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TRACING GYPSY FAMILIES BACK DESPITE THE LACK OF RECORDS Twelve: Daniel and Mary Lovell

Eric Trudgill    -    4 May 2014

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TRACING GYPSY FAMILIES BACK DESPITE THE LACK OF RECORDS

Twelve: Daniel and Mary Lovell

by Eric Trudgill

Tracing the children of Major Lovell, husband of Susanna, born allegedly about 1755, and Daniel Lovell, husband of Violetta, born probably about 1760, is not that difficult. As I indicated last month, we seem to have baptisms for all of them except Major’s probable son William and Daniel’s Temperance and probable daughter Rose. Tracing back the two fathers, however, is rather more difficult.

Major and Daniel were surely close relatives of the Major Lovell christened in Tattenhall, Cheshire in 1748, parents unnamed: Tattenhall isn’t far from Wigan, Lancs where Major and Susanna christened a child in 1773 and where Daniel claimed to have come from, when christening a child in 1783. It’s possible Major, husband of Susanna, was the Major christened in 1748 (though this would involve his mourners in 1832 taking 7 or 8 years off his age rather than adding some as was customary), but even if he was, we still need to find his parents.

Major and Daniel were surely close relatives of Henry Lovell, husband of Angelita, who christened a Henry junior in Farnworth, Lancs in 1768 (stranger of Cuerdley). Farnworth is a few miles from Wigan, appreciably closer than Tattenhall, and Henry junior may have been the Gypsy, married to a Margaret, who christened four children in the 1790s on Major and Daniel’s territory, one in Lincolnshire, another in Rutland, and two in Oxfordshire.

Major and Daniel were surely close relatives tooof an earlier Daniel Lovell, father by Mary, of Drusilla, christened in Warrington, Lancs in 1767, stranger, of William, christened in Dodleston, Cheshire in 1771, traveller (possibly the travelling gypsy who married Mary Johnson and christened a William junior in Lincs in 1804), of Servina, christened in Lt Houghton, Northants in 1773, gypsies, and of Lazarus, christened in Leominster, Herefordshire in 1776 (no further information). Warrington is a few miles from Wigan; Dodleston is a few miles from Tattenhall; and William, admittedly a common name, seems to have been used by Major and Susanna for their first son and by Daniel and Violetta for their second.

But the strongest evidence for Daniel, husband of Mary, being father of the Major born allegedly about 1755 and of the Daniel, born probably about 1760 (named after his father) lies with Servina. She was christened in 1773 in Northants, where Major and Susanna christened children in 1777, 1779 and 1784, and more importantly she looks rather like the Sabina (v and b being then interchangeable) recorded as the younger Daniel’s sister in the deposition he made in Himley, Staffs in 1831.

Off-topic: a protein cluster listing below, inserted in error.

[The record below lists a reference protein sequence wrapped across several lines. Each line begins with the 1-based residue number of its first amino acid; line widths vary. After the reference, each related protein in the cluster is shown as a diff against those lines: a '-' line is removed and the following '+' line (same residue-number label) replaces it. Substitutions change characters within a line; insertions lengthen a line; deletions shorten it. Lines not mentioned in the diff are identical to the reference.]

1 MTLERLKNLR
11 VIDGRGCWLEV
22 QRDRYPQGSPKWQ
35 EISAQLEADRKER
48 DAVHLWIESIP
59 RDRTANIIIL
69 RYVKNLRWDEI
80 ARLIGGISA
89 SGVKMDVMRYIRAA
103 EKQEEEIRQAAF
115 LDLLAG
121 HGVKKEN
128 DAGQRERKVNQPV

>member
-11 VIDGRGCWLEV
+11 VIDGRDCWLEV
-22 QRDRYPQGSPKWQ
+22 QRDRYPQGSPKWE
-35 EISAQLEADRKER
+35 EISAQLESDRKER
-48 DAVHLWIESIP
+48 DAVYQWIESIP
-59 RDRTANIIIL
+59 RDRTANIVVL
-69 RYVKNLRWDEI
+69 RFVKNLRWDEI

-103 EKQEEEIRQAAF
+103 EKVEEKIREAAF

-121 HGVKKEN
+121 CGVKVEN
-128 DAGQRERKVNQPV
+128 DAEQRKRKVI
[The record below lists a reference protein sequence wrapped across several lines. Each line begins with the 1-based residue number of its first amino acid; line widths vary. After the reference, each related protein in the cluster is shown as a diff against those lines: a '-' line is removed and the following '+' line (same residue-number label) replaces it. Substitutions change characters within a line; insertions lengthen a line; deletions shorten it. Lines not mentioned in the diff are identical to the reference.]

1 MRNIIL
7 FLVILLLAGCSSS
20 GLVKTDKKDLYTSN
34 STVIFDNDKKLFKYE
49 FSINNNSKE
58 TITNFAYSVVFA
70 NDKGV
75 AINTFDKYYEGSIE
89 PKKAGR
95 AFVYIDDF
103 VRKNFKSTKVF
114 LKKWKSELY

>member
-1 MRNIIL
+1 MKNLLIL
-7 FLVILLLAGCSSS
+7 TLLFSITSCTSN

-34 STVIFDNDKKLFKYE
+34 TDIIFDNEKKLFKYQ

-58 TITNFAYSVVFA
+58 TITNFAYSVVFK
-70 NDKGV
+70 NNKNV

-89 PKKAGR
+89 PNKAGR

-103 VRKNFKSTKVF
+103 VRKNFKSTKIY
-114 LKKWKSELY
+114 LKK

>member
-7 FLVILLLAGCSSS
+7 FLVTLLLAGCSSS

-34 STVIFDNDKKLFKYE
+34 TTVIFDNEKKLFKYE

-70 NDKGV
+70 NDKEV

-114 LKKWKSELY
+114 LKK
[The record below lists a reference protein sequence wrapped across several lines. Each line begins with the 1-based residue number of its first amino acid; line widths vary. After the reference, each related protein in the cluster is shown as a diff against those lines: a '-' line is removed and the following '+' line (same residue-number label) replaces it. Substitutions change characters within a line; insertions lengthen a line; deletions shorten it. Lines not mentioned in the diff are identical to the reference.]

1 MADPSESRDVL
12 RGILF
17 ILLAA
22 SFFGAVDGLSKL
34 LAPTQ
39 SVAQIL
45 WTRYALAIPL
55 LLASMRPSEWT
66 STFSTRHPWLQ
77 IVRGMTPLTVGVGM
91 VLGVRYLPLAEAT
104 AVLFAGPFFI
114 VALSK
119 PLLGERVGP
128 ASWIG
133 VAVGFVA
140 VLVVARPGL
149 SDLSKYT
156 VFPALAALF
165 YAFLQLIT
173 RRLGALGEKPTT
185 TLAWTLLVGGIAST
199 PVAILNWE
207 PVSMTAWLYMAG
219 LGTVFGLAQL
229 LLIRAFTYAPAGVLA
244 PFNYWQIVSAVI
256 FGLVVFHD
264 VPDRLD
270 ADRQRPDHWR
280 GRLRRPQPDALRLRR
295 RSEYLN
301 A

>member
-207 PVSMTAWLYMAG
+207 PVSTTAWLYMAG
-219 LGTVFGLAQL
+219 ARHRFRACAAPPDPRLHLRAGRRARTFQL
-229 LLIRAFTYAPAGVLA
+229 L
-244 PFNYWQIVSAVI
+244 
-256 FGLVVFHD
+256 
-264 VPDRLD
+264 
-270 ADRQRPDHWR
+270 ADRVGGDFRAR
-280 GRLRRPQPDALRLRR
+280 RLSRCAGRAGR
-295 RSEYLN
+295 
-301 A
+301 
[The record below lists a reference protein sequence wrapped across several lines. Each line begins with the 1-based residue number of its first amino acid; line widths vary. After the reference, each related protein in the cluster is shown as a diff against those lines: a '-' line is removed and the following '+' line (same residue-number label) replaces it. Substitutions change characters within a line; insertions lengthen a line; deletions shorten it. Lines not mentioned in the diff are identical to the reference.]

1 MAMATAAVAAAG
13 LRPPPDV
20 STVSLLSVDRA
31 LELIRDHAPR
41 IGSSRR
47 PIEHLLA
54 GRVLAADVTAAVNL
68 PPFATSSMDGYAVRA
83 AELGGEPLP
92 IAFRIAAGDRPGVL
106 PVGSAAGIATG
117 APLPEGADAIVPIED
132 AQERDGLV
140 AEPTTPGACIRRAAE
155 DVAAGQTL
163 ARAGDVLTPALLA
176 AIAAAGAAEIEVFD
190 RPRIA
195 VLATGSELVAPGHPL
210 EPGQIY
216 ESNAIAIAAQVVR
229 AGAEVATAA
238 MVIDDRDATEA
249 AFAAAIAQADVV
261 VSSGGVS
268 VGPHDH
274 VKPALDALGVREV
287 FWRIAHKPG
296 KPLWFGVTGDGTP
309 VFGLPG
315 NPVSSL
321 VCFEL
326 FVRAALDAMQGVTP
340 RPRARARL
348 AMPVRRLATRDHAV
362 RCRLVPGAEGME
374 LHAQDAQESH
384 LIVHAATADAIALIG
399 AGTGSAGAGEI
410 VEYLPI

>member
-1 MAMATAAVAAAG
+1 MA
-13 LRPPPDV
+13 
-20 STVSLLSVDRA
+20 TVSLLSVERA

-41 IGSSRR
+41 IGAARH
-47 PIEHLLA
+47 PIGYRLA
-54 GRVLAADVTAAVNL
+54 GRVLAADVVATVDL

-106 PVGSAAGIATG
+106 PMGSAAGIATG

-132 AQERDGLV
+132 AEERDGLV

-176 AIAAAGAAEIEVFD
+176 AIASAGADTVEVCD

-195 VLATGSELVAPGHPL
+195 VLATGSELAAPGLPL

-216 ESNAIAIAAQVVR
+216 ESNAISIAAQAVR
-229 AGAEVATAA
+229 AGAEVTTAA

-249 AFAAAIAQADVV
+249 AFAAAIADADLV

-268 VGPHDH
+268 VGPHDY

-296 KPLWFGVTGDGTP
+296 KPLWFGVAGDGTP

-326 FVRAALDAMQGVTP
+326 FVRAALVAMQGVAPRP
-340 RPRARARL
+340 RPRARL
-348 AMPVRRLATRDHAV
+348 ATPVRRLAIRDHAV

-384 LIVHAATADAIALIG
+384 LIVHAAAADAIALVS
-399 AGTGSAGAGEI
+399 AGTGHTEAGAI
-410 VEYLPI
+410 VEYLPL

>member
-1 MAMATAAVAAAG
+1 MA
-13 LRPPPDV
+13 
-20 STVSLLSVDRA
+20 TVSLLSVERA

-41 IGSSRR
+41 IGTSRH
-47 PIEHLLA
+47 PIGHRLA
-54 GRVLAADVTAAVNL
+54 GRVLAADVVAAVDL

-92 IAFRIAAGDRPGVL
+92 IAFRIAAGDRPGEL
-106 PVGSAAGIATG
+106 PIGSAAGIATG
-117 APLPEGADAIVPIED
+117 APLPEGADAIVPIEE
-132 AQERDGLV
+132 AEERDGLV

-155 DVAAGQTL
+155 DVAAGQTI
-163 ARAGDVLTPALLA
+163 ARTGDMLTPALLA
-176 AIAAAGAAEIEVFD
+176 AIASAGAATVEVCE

This of course, the strongest evidence we have for Major and Daniel’s father, is far from conclusive. But it does give us something to work with and test as new evidence emerges. The brothers’ father may have been the Daniel Lovell, a dealer in earthenware of Darlaston, Staffs (close to Dudley, in the area they progressively favoured), who made a deposition in 1768 in Newbold on Stour, Worcs (close to Clifford Chambers, where Major buried his wife in 1812, and to Pebworth, where Major’s Thomas married Daniel and Violetta’s Spanish in 1816). Again this is far from conclusive evidence of the brothers’ origins. And neither is the baptism in Deerhurst, Glos in 1723 of Daniel Lovell son of Henry and Grace (no further information, but this was the only appearance of Henry and Grace in the Deerhurst register, suggesting they may have been vagrants).

But this 1723 baptism does give us the possibility of a longer narrative. Nineteenth century antiquarians were much intrigued by the burial “aged 85” in 1744 in Lt Budworth, Cheshire of Henry Lovell, “King of the Gypsies”. Lt Budworth is a few miles from Tattenhall, where Major Lovell was christened four years later, parents unnamed, probably a son or nephew of Daniel, husband of Mary. This Henry Lovell was plausibly the “old gypsy” mentioned in press reports when “Henry the younger” and Thomas Lovell, presumably his sons, were accused in 1737 of having stolen horses about six years earlier near Tamworth, Staffs (accused by the famous Abraham Wood, who had just been sentenced to death for committing highway robbery in Gloucestershire on the testimony of the older Henry Lovell).

It’s possible in other words (I put it no more strongly than this), that the Henry Lovell, buried in Cheshire in 1744, fathered a Thomas and a Henry junior, that Henry junior married a Grace and fathered the Daniel christened in Gloucestershire in 1723 and the Henry who married Angelita. It’s possible too that the Daniel christened in 1723 married a Mary and fathered Major, Daniel, Drusilla, William, Servina and Lazarus. Even if I’m wrong, anyone testing my guesses stands a good chance of coming across data that will help to put me right.

Copyright © 2014 Eric Trudgill